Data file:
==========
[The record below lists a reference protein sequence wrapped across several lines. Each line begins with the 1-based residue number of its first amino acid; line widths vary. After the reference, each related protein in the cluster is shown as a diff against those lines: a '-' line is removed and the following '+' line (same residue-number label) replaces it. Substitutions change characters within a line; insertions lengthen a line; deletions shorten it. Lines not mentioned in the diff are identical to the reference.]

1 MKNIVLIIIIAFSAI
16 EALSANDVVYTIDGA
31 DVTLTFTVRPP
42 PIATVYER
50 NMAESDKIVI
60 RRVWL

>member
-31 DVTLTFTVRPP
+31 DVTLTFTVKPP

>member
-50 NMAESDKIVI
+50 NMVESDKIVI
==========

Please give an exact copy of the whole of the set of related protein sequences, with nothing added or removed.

[The record below lists a reference protein sequence wrapped across several lines. Each line begins with the 1-based residue number of its first amino acid; line widths vary. After the reference, each related protein in the cluster is shown as a diff against those lines: a '-' line is removed and the following '+' line (same residue-number label) replaces it. Substitutions change characters within a line; insertions lengthen a line; deletions shorten it. Lines not mentioned in the diff are identical to the reference.]

1 MKNIVLIIIIAFSAI
16 EALSANDVVYTIDGA
31 DVTLTFTVRPP
42 PIATVYER
50 NMAESDKIVI
60 RRVWL

>member
-31 DVTLTFTVRPP
+31 DVTLTFTVKPP

>member
-50 NMAESDKIVI
+50 NMVESDKIVI